American Airlines
An American Airlines plane takes off from Los Angeles International Airport, March 28, 2018. REUTERS/Mike Blake

The rise in the price of crude oil has had a knock-on effect on the price of aviation fuel, which is causing airlines some problems. On Tuesday, American Airlines said “the current fuel and competitive environment” had forced it to reduce its flights to Asia — specifically China and Japan. However, it also added new European routes and expanded operations on some existing ones.

American will stop its daily direct flight between Chicago and Shanghai in the last week of October, the airline said, adding it would “seek a dormancy waiver” that would allow it to resume flying the route once market conditions turned more favorable. The carrier suspended its Chicago-Beijing direct flights earlier this year for the same reasons, and had sought the dormancy waiver for that route too.

Vasu Raja, vice president of network and schedule planning at American, said in a statement: “We remain strongly committed to Asia and will continue to serve the region through our hubs in Dallas/Fort Worth and Los Angeles. Our Chicago–Shanghai service is unprofitable and simply not sustainable in this high fuel cost environment and when we have opportunities to be successful in other markets.”

As for Japan, the airline is cutting back on the number of flights between O’Hare and Tokyo’s Narita airports. Starting Dec. 18, American will fly the route three days in a week, instead of the current one flight every day.

“These adjustments to our Asia service are necessary in this high fuel cost environment, but we remain committed to the network we’ve worked hard to build,” Raja said. “As with Shanghai, American will continue to serve Tokyo through our hubs in Dallas/Fort Worth and Los Angeles.”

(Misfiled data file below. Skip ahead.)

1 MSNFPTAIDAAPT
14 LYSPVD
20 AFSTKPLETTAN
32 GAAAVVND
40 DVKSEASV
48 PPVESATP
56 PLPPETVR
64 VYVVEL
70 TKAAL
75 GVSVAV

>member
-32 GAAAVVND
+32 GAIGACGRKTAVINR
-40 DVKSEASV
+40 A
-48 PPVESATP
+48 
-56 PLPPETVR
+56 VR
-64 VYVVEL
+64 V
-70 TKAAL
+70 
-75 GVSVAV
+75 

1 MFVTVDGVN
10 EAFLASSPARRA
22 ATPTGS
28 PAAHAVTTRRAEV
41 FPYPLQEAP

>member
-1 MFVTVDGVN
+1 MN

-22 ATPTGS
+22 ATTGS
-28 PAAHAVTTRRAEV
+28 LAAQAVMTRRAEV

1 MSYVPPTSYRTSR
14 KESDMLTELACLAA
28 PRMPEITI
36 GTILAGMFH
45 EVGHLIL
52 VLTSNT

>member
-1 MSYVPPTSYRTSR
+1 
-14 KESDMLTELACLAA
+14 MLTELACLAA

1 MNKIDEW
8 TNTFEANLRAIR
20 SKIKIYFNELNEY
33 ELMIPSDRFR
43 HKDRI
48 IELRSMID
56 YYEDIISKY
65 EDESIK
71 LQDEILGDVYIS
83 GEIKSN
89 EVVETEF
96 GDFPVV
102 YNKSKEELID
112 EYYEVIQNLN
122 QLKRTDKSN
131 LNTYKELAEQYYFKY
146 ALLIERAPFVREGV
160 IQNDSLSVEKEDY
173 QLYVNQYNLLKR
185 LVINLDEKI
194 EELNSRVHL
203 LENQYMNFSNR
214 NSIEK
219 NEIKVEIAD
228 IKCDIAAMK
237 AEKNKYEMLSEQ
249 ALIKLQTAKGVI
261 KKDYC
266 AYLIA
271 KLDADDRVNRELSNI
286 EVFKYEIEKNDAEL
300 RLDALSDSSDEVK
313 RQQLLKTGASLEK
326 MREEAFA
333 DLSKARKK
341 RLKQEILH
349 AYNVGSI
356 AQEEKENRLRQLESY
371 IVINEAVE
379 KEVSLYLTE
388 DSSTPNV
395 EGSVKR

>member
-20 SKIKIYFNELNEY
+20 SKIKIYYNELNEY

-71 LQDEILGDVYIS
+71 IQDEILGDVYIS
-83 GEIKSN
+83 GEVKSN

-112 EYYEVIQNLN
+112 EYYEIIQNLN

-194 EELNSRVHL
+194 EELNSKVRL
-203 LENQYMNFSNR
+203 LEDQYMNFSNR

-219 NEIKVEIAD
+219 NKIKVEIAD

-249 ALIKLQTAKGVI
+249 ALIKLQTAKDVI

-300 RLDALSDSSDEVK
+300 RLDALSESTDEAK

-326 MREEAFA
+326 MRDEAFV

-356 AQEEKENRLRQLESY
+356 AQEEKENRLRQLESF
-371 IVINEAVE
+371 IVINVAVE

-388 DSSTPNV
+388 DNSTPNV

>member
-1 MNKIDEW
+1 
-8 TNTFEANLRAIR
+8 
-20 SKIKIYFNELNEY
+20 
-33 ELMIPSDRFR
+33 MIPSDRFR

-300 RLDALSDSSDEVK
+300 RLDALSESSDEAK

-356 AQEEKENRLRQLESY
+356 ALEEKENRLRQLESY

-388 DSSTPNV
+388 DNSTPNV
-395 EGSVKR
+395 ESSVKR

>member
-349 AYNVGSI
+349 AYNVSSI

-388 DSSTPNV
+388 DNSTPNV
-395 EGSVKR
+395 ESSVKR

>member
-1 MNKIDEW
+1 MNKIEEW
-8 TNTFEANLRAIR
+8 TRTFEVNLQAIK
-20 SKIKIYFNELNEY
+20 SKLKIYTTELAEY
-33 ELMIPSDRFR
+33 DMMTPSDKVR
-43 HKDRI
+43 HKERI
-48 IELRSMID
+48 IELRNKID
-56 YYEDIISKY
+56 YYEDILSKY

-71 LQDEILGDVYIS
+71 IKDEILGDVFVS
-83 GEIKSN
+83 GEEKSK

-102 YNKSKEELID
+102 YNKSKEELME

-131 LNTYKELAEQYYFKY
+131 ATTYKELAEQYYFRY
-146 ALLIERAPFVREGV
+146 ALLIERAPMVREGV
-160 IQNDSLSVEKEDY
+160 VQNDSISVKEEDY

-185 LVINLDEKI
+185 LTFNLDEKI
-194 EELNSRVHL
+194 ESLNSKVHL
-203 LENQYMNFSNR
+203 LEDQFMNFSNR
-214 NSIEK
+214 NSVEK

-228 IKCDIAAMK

For passengers booked on American flights to or from Shanghai after later October, the carrier will make alternate arrangements, flying them out of or into other airports in the United States, or routing them through Narita.

However, the company also said in the same announcement it was adding new routes to its network to destinations in Europe — Berlin, Bologna in Italy and Dubrovnik in Croatia. These would be seasonal flights that would operate between June and September on Boeing 767 aircraft, starting in 2019. Tickets for the new routes would go on sale Aug. 27.

“By providing the only nonstop service from North America to Bologna and Dubrovnik and adding Berlin to our international footprint, American is making it easier to see the world. … we have seen increased interest to these markets from the U.S., and adjusting our network to introduce these destinations will provide more choices for customers on both sides of the Atlantic,” Raja said.

Another U.S. airline announced Tuesday it was suspending its nonstop flights to and from Beijing. In a statement, Hawaiian Airlines said it would “suspend its thrice-weekly nonstop service between Honolulu’s Daniel K. Inouye International Airport (HNL) and Beijing Capital International Airport (PEK) upon the completion of the National Day Golden Week holiday in October.”

The service was started in April 2014 and used an Airbus A330-200 aircraft that could seat 278. The plane would now be used on other routes on the airline’s network. The statement added that the carrier plans to resume its flights to China at some point in the future, and would maintain a representative office in China.

Meanwhile, any customers of Hawaiian who hold tickets to or from Beijing beyond the first week of October could ask the airline for a full refund or seek an earlier flight.

Hawaiian Airlines
A Hawaiian Airlines jet taxies out to the runway at Phoenix Sky Harbor International Airport in Arizona, Feb. 14, 2006. KAREN BLEIER/AFP/Getty Images

Shares of American Airlines closed 0.85 percent higher during regular trade Tuesday on Nasdaq but lost 0.82 percent after hours. Hawaiian Holdings, the parent company of Hawaiian Airlines, saw its shares fall by 0.57 percent during regular trade and a much bigger 3.98 percent drop after hours. Other airlines stocks, like Delta, Southwest and JetBlue saw after-hours weakness too.